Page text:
A Belgian court has lifted a freeze on Kazakh National Fund assets worth $21.5bn imposed as part of a dispute with Moldovan oligarch Anatolie Stati, the Kazakh justice ministry said on May 30.
It is unclear whether $21.5bn is the full amount placed under the freeze last year. Previous reports referred to $22.6bn, or approximately 40% of the fund’s assets. The Kazakh government said on May 25 it was asking an appeals court to reverse the decision that required the Bank of NY Mellon to freeze the estimated sum of $22bn. Kazakhstan’s sovereign wealth funds are invested mostly in bonds.
Under a 2013 decision by the Energy Charter Treaty (ECT) tribunal, Kazakhstan is required to pay $500mn to Stati’s company Ascom for an unlawful oil and gas fields and liquefied petroleum gas (LPG) industry nationalisation. Ascom successfully took steps to enforce the ruling in Swedish and Dutch jurisdictions, where assets of the Kazakh state have been appropriated. That success led to the freeze order. Kazakhstan has sought to reverse the ECT’s ruling in the UK and the US to no avail. The US District Court for the District of Columbia ruled in March in favour of Stati, granting enforcement of $520mn.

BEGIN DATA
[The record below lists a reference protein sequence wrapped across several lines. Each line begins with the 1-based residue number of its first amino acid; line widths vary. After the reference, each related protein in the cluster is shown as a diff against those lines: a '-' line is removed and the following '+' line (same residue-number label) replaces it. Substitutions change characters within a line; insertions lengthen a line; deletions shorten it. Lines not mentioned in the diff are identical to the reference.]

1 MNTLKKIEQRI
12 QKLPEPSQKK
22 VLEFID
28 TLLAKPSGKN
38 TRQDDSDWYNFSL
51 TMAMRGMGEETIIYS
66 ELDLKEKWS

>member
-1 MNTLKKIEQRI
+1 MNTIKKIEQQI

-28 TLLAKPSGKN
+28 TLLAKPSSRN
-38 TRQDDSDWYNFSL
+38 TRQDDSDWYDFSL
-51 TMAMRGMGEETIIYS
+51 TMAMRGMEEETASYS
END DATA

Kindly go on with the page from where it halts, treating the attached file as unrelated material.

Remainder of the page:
BNY Mellon says the Belgian and Dutch court orders require it to freeze the assets, while Kazakhstan’s lawyers say that deposits held at an English branch of an international bank should be subject to UK courts, and, as such, the English branch should not recognise the foreign orders.
Stati along with his Ascom Group, his son Gabriel Stati and Terra Raf Trans Trading said in a statement in February that they retained the full benefit of an attachment of Kazakhstan’s property, including cash, bonds and equity shareholdings.
The High Court of Justice in London recently ruled that the dispute between the Central Asian nation and the Moldovan businessman must proceed to trial in October.
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